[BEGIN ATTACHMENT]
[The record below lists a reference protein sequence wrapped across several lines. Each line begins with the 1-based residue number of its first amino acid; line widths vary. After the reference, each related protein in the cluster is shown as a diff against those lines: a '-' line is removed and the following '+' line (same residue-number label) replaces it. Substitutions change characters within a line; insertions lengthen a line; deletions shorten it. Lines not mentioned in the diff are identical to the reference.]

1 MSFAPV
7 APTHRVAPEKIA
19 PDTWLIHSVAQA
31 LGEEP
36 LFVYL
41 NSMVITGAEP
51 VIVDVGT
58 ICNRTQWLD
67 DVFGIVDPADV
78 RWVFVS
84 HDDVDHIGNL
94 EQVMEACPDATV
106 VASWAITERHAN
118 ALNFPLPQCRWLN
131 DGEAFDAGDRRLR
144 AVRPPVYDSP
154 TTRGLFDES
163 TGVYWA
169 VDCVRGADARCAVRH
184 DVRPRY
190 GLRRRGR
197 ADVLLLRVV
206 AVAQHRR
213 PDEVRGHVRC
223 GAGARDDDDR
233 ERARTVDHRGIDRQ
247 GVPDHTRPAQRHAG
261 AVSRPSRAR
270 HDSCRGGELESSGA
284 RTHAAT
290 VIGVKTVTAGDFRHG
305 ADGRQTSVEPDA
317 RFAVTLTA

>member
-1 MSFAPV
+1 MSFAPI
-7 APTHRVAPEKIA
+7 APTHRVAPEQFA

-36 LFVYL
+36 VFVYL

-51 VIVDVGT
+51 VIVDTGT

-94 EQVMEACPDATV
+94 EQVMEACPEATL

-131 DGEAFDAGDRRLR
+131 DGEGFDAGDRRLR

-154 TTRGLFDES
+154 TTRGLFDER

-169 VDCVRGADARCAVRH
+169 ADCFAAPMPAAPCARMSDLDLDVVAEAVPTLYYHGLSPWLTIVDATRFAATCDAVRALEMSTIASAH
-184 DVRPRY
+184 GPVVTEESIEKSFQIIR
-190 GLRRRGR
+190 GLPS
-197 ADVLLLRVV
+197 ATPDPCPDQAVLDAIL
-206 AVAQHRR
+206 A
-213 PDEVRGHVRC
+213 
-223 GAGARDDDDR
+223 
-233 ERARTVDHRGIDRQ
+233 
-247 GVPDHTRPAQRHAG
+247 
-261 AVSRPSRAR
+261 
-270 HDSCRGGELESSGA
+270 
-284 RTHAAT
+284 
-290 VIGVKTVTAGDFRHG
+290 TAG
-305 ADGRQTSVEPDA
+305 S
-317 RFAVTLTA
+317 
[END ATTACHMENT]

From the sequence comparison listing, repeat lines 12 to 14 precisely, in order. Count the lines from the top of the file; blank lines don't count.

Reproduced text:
84 HDDVDHIGNL
94 EQVMEACPDATV
106 VASWAITERHAN